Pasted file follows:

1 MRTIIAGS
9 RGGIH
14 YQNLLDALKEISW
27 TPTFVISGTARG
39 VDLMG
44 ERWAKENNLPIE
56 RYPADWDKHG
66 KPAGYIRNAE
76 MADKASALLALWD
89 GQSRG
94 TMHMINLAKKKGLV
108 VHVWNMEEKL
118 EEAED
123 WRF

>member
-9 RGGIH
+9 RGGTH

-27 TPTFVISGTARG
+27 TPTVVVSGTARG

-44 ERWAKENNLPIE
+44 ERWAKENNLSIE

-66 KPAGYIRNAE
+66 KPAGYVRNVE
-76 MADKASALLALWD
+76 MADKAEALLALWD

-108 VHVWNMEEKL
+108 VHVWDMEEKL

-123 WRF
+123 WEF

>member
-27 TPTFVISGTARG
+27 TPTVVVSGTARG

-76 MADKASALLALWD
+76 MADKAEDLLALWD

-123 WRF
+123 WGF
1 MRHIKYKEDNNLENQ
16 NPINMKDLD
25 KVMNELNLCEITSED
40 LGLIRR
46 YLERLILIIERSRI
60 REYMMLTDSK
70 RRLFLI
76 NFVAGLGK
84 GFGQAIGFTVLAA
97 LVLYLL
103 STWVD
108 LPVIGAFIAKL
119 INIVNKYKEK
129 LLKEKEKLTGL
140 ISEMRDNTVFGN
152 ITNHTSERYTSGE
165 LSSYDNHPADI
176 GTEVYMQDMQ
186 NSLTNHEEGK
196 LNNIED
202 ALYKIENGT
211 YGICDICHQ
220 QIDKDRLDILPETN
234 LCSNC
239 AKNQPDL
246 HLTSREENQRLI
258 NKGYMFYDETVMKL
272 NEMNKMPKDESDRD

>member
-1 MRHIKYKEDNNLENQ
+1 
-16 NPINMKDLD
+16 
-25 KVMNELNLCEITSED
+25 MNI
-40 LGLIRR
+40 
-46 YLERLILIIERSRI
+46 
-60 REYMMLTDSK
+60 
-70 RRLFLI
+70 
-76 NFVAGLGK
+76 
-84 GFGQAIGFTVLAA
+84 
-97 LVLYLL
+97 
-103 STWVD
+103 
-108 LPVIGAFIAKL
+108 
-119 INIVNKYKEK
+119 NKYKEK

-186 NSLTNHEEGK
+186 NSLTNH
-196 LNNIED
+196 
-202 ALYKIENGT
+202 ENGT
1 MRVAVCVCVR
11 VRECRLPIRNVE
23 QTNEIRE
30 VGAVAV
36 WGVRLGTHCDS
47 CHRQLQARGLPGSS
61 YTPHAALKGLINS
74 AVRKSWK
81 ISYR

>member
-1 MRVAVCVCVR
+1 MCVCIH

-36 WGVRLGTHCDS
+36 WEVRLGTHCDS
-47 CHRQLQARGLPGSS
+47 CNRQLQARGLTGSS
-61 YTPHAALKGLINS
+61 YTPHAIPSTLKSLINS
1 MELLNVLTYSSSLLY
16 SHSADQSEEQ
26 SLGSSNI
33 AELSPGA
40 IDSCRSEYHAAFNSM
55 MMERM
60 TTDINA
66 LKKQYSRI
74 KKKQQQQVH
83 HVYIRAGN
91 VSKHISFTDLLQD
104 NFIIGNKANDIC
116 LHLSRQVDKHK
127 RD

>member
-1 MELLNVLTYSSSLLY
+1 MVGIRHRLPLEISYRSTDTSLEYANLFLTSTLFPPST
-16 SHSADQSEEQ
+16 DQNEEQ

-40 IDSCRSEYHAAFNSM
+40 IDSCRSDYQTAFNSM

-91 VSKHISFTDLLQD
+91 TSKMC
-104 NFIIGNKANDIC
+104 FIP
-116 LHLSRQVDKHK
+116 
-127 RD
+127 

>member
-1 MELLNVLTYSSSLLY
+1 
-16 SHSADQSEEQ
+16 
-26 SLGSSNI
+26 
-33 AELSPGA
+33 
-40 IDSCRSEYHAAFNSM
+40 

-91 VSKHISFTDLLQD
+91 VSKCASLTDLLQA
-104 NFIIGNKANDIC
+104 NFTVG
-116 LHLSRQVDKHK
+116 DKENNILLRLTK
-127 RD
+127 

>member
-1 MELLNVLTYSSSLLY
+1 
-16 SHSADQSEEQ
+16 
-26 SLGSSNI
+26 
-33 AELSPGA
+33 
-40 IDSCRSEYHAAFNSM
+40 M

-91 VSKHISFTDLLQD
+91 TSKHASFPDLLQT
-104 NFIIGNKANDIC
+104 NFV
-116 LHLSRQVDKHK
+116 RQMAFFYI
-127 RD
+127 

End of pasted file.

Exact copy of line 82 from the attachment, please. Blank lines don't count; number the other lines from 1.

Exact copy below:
-84 GFGQAIGFTVLAA